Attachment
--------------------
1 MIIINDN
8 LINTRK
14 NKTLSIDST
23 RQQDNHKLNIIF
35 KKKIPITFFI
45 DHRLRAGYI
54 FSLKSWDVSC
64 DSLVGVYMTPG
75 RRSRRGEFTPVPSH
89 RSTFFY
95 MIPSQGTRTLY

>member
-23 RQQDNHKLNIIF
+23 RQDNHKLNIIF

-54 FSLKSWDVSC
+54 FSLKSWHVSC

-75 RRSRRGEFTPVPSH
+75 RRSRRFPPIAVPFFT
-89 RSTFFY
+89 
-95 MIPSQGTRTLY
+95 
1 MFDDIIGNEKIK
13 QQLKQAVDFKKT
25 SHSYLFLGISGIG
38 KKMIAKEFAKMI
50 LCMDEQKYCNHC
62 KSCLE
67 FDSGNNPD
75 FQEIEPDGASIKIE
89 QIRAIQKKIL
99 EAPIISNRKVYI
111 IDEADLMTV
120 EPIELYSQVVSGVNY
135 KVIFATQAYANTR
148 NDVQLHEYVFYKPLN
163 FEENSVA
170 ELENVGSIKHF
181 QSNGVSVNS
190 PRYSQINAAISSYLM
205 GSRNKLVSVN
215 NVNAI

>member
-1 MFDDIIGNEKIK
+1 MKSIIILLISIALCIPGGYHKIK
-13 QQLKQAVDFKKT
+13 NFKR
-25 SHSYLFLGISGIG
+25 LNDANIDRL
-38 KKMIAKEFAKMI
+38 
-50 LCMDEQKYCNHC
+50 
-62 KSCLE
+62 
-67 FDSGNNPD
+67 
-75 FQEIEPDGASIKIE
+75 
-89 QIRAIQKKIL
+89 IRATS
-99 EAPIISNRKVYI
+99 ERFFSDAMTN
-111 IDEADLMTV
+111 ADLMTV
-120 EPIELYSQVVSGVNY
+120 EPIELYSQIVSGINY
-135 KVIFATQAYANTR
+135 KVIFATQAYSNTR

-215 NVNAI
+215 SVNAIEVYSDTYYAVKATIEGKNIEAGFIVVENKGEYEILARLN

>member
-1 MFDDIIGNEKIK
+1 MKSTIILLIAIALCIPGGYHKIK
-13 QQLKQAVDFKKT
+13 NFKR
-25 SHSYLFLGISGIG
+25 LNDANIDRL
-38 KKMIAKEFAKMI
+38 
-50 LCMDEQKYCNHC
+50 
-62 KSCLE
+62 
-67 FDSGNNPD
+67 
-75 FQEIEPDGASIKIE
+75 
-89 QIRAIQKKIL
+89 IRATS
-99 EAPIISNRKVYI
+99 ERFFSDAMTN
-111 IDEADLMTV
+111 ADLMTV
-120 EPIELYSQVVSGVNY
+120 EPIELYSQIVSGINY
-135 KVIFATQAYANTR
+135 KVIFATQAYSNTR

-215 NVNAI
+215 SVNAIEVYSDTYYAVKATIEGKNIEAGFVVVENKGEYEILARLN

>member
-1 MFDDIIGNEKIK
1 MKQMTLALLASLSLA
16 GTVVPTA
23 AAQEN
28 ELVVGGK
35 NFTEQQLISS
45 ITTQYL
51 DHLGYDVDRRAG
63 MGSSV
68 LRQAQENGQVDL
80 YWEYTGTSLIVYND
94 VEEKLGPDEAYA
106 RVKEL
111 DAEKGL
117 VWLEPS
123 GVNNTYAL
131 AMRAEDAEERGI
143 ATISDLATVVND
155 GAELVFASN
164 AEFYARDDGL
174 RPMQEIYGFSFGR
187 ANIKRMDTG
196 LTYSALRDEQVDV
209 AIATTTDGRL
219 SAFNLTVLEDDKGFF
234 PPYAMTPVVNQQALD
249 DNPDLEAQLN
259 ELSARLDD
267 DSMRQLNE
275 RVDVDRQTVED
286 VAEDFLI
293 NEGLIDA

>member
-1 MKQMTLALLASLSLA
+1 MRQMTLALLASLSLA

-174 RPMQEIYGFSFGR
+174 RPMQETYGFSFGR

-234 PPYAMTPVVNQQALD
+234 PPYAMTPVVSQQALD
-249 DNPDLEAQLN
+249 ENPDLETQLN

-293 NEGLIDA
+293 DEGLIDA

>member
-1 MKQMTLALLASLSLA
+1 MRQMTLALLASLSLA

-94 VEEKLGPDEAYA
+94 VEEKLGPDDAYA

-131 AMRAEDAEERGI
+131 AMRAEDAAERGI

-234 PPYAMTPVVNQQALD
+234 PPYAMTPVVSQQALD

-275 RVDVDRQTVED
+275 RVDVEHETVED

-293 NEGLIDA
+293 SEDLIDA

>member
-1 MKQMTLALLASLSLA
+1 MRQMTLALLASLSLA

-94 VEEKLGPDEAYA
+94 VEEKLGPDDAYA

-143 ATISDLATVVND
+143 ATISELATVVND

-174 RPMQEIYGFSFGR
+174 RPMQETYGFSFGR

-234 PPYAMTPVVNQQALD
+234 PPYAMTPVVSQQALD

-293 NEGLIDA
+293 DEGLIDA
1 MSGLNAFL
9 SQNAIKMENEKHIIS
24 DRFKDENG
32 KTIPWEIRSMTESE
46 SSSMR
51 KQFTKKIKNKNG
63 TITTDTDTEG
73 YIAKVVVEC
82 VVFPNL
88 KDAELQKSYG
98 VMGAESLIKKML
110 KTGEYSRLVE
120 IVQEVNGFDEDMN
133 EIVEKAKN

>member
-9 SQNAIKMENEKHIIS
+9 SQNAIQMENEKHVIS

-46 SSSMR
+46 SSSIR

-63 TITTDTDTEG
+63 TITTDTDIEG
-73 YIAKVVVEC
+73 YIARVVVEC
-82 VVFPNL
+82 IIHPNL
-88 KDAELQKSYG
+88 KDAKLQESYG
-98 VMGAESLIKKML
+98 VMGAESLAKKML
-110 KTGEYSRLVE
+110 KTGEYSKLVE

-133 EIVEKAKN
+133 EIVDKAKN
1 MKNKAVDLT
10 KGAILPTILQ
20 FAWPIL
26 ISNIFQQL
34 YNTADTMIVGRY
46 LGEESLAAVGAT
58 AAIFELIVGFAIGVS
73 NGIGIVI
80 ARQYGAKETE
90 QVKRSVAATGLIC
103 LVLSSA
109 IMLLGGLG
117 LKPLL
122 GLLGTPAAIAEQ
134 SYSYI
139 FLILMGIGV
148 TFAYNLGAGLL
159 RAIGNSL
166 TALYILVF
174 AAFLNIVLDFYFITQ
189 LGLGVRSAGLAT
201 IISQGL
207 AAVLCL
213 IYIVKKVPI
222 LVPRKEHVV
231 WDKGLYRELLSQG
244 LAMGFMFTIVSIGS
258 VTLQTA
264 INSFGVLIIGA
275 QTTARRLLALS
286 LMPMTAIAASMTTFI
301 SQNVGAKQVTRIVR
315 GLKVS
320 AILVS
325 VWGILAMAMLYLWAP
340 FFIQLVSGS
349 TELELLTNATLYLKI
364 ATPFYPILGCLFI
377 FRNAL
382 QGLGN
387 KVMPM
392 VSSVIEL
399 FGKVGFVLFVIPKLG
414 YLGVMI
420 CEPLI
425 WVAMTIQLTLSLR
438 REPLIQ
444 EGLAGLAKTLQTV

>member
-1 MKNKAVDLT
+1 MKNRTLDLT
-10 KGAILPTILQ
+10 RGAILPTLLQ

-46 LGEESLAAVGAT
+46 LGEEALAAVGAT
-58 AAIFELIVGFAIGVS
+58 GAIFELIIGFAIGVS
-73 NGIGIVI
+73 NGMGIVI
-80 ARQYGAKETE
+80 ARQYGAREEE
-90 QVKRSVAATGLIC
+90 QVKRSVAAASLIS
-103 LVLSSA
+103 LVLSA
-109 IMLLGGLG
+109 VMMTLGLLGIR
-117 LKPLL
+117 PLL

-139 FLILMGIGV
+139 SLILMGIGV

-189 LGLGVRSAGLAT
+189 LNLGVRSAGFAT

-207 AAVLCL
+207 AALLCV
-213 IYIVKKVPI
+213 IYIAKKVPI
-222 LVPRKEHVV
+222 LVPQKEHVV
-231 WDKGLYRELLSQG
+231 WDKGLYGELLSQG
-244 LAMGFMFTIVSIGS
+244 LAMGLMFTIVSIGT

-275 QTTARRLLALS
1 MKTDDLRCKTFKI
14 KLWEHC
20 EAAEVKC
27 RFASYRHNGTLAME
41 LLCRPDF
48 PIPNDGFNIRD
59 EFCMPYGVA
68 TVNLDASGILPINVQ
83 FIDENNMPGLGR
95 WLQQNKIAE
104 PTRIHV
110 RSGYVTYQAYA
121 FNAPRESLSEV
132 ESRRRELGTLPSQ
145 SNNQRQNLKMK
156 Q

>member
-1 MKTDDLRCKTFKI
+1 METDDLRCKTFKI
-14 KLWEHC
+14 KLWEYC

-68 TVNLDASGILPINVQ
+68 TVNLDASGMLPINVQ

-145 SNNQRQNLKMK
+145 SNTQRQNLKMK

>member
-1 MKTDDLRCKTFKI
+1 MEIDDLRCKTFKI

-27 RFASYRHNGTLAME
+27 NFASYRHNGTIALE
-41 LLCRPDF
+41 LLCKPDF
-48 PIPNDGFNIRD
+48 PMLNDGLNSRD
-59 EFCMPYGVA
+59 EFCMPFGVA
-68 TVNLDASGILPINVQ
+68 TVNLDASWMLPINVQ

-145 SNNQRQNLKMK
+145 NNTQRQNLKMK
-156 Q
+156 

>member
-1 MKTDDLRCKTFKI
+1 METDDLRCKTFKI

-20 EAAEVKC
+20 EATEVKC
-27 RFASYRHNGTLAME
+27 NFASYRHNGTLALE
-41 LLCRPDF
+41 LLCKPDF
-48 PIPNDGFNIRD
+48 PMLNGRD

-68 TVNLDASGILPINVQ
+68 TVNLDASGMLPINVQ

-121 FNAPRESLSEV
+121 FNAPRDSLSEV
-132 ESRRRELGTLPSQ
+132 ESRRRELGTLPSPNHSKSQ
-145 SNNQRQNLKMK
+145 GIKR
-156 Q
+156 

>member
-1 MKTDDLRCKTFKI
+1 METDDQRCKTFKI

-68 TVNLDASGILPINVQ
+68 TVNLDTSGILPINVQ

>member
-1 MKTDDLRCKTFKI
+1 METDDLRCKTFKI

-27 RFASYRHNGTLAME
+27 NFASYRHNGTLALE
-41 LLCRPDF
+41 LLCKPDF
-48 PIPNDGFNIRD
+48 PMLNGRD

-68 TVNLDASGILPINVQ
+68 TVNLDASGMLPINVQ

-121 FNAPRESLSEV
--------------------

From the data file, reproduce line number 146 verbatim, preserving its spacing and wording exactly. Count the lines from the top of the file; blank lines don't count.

-1 MKQMTLALLASLSLA